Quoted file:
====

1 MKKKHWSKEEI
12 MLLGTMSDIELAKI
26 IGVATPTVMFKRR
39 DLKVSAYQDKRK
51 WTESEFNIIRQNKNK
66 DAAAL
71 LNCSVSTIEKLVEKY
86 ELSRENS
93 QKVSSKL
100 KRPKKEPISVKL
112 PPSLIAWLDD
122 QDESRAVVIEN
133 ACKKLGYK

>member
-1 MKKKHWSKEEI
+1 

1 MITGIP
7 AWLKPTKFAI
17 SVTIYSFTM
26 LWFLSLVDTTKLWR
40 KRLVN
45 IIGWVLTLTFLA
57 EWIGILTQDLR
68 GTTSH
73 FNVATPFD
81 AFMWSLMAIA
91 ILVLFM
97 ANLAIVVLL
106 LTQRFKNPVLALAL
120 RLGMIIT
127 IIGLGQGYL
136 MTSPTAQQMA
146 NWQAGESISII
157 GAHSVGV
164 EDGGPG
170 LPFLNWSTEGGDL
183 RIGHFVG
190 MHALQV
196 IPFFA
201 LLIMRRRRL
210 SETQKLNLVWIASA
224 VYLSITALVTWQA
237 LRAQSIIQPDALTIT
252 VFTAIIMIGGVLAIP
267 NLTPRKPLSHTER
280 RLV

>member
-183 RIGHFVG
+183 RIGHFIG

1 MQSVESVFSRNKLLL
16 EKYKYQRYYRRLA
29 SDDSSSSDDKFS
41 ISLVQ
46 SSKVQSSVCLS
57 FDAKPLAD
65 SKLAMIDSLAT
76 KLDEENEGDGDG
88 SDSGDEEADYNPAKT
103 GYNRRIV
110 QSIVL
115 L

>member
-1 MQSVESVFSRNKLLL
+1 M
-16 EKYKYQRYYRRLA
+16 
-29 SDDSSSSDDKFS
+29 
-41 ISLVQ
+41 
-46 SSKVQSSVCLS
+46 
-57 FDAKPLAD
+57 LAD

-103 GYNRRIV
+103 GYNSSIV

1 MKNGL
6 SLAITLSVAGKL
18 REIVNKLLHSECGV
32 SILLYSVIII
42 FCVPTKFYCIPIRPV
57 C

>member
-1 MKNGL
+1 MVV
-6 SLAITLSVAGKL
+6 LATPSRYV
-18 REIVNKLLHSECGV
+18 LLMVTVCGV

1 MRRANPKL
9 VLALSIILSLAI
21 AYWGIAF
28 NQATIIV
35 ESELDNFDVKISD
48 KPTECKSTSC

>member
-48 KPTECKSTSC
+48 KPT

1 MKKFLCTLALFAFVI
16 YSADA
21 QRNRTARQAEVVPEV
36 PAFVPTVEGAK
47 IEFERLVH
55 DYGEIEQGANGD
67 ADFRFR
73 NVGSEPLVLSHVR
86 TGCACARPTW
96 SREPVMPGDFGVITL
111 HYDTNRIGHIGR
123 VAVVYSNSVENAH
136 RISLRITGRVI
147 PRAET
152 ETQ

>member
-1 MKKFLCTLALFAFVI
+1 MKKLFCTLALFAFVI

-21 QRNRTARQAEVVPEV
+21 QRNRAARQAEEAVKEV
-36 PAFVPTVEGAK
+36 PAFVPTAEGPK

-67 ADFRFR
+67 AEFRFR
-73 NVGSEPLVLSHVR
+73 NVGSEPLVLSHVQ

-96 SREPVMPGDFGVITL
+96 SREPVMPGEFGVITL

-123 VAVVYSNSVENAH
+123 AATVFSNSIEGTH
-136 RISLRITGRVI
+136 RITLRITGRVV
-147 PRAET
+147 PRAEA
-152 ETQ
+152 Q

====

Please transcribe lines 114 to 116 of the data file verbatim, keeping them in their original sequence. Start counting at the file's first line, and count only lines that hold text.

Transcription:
>member
-1 MKKFLCTLALFAFVI
+1 MKKLFCTLALFAFVI